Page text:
The tethaPlate has proven to be an exceptionally robust housing for the tethered membrane preparations which can be stable for stable for months when stored at 4°C, while many ion channel preparations will last for several days if not weeks (or more)!
See how to assemble a tethaPlate and make a tethered membrane with the Training Videos
Many proteins comprise lipohilic and hydrophilic sections and these affect the tertiary protein structure. Quite often the lipophillic sections are associated with a cell, or organelle, membrane and so the proteins are known are known as membrane proteins.
A special class of membrane protein is designed to facilitate the transport of cations or anions across the otherwise impermeable lipophilic cell membrane. Such proteins are known as ion channels.
Figure 2. Ion channel proteins shown to scale in a tethered membrane.
Note the orientation of the protein so that its 'superstructure' is housed
outside the tethaPlasm.
The tether/spacer ratio of a tethered membrane dictates the maximum size of protein that can be housed. The standard 1:10 ratio has been found suitable for hosting protein structures up to 40000 Da (ie that part of the protein actually within the membrane) and these individual proteins may then assemble into oligomeric pore structures - which is often the final form of the ion channel in the membrane.
Larger ion channels, such as those shown in Figure 2, often have 'superstructures' that extend into the aqueous solution adjacent to the membrane. Even a moderately sized superstructure cannot be accommodated inside the crowded tethaPlasm forcing the membrane protein to adopt a preferred oriention (as often happens in a living cell).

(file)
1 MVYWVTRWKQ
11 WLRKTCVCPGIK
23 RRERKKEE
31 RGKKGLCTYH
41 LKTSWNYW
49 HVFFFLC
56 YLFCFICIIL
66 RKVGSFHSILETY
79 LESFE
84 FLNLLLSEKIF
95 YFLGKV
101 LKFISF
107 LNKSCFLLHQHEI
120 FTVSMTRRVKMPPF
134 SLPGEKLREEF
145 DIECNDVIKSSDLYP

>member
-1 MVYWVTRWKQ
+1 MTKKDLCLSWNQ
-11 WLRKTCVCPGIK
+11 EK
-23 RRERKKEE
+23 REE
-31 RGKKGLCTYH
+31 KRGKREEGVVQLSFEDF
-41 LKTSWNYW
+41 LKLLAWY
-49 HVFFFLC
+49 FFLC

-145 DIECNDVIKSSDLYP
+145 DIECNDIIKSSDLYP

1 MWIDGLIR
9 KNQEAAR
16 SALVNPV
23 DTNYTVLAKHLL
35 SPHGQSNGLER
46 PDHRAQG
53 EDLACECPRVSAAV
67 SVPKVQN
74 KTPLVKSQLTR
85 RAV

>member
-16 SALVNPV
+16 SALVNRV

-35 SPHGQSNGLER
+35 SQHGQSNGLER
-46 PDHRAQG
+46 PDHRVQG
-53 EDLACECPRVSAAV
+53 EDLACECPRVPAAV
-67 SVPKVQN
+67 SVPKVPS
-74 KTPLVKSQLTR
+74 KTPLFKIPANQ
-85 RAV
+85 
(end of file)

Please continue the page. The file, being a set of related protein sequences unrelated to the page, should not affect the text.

Low molecular weight polypeptide ionophores and ion channels (such as gramicidin, valinomycin, magainin, alamethicin, and ionomycin) are available commercially in pure form. Larger proteins may be commercially available supplied in a detergent or lipid matrix. However most larger proteins must be custom made using bacterial culture, using genomic techniques either in-house or by a contract biotechnology company.
Typically the culture bacteria have the appropriate gene or RNA fragment artificially inserted into them so that they over express the desired ion channel protein. After several days of incubation the bacteria are harvested and the protein components separated and purified (often by gel electrophoresis).
Whereas this was cutting edge technology in the 1990's these techniques are now well developed and widely available in proteomics laboratories.
The human genome itself is believed to code for about 400 different types of ion channel, and only a fraction of these have as yet been studied in detail. However, only a handful of ions - sodium potassium, calcium, magnesium, hydrogen, chloride (and other anions) - are relevant to the study of ion channels. The large variety of ion channels is required for different types of activity in different tissues. For example different potassium ion channels can be involved in action potential propagation in neve cells, the regulation of cardiac rythm, the response of cells to pressure changes (mechano-sensitive ion channels).